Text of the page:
International Criminal Court (ICC) Prosecutor Fatou Bensouda has said her office played no role in Kenyan lawyer Paul Gicheru unexpectedly surrendering last week, five years after an ICC arrest warrant was issued against him for allegedly bribing or trying to bribe ICC witnesses.
Gicheru’s surrender to Dutch authorities on November 2, 2020 fuelled speculation in Kenya because he had successfully challenged the execution of the ICC arrest warrant in Kenya where he works as a lawyer.
He got a High Court of Kenya judgment against the warrant in November 2017 and government lawyers who argued in favour of the warrant during that High Court case have not appealed that judgment.
Gicheru’s surprise arrival in The Netherlands, where the ICC is based, on Monday last week led to speculation that the ICC Office of the Prosecutor may have encouraged him to do so.
“Decisions (to surrender) were taken by Mr. Gicheru himself. And you know that this is not the first time that persons have surrendered themselves to the ICC,” said Bensouda. She spoke on November 3, during a virtual roundtable with selected African journalists.
On November 6, Gicheru told Pre-Trial Chamber A he had travelled to The Netherlands voluntarily and surrendered himself voluntarily.
“This surrender was without coercion from anybody and I did so at my own expense. So, it was a voluntary surrender. There was no coercion. There was no threat,” said Gicheru, answering Judge Reine Adélaïde Sophie Alapini-Gansou who had asked him to share his observations about the conditions of his surrender.
The people Prosecutor Bensouda referred to who had unexpectedly surrendered themselves to the ICC years after arrest warrants had been issued against them are three: Dominic Ongwen; Bosco Ntaganda; and Ali Muhammed Ali Abd-al-Rahman. Ongwen, a former Ugandan rebel commander, surrendered himself in January 2015, close to 10 years after his arrest warrant was issued. Ntaganda, a former Congolese rebel leader, surrendered himself in March 2013, close to seven years after his arrest warrant was issued. Abd-al-Rahman, a former militia leader in Sudan’s Darfur region, surrendered in August this year, 13 years after his arrest warrant was issued.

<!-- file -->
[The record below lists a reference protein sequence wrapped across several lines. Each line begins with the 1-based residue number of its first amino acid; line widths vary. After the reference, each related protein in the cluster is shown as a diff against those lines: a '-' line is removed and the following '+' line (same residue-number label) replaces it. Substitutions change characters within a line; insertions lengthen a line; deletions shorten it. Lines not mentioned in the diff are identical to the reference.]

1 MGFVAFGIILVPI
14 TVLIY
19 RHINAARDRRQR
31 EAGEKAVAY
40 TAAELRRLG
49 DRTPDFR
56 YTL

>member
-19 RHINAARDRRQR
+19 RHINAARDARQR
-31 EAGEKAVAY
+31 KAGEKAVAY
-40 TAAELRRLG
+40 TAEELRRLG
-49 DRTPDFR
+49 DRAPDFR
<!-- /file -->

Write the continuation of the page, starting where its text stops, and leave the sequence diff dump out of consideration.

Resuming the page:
In March 2015, Pre-Trial Chamber II issued an arrest warrant for Gicheru and another Kenyan, Philip Kipkoech Bett, for their alleged roles in bribing or attempting to bribe six witnesses. The witnesses were identified by their pseudonyms in the arrest warrant. They are: Witness 397; Witness 495; Witness 516; Witness 536; Witness 613; and Witness 800. Gicheru and Bett are alleged to have offered or paid these witnesses between 500,000 Kenyan shillings (about USD4,580 at current exchange rates) and five million Kenyan shillings (about USD45,800). Gicheru and Bett are alleged to have done this between April – September 2013.
The arrest warrant does not identify the witnesses as prosecution witnesses or whether they testified in any trial. The pseudonyms of five of them, however, match the pseudonyms of five witnesses who testified during the trial of Kenya’s Deputy President William Samoei Ruto and former journalist Joshua arap Sang. In April 2016, Trial Chamber V(a) terminated the case in a 2-1 judgment and vacated the charges against Ruto and Sang.
The majority said that they terminated proceedings at the close of the prosecution case because it had broken down and the evidence was too weak for the trial to continue. The majority, Judges Chile Eboe-Osuji and Robert Fremr, said one reason for the collapse of the prosecution’s case was witness interference and a hostile environment. They, however, said that neither Ruto nor Sang were involved in the alleged witness interference but they did benefit from it.